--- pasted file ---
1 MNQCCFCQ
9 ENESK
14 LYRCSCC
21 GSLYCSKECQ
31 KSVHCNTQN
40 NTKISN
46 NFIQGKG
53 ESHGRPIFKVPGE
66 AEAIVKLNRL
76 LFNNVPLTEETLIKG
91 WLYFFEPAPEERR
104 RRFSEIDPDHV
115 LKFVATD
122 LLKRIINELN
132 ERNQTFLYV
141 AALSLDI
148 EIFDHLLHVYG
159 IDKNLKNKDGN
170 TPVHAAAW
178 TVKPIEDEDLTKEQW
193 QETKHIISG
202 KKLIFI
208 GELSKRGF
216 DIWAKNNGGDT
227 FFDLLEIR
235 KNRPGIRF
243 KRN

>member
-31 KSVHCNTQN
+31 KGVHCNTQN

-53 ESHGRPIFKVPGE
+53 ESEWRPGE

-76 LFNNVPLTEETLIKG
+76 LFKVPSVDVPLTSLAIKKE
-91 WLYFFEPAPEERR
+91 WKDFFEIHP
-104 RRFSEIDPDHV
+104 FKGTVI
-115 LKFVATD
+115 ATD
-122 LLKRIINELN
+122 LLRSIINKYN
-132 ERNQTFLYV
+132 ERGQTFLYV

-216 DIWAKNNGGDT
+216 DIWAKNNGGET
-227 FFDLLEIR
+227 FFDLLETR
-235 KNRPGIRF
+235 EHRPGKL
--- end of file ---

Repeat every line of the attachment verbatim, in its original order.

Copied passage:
1 MNQCCFCQ
9 ENESK
14 LYRCSCC
21 GSLYCSKECQ
31 KSVHCNTQN
40 NTKISN
46 NFIQGKG
53 ESHGRPIFKVPGE
66 AEAIVKLNRL
76 LFNNVPLTEETLIKG
91 WLYFFEPAPEERR
104 RRFSEIDPDHV
115 LKFVATD
122 LLKRIINELN
132 ERNQTFLYV
141 AALSLDI
148 EIFDHLLHVYG
159 IDKNLKNKDGN
170 TPVHAAAW
178 TVKPIEDEDLTKEQW
193 QETKHIISG
202 KKLIFI
208 GELSKRGF
216 DIWAKNNGGDT
227 FFDLLEIR
235 KNRPGIRF
243 KRN

>member
-31 KSVHCNTQN
+31 KGVHCNTQN

-53 ESHGRPIFKVPGE
+53 ESEWRPGE

-76 LFNNVPLTEETLIKG
+76 LFKVPSVDVPLTSLAIKKE
-91 WLYFFEPAPEERR
+91 WKDFFEIHP
-104 RRFSEIDPDHV
+104 FKGTVI
-115 LKFVATD
+115 ATD
-122 LLKRIINELN
+122 LLRSIINKYN
-132 ERNQTFLYV
+132 ERGQTFLYV

-216 DIWAKNNGGDT
+216 DIWAKNNGGET
-227 FFDLLEIR
+227 FFDLLETR
-235 KNRPGIRF
+235 EHRPGKL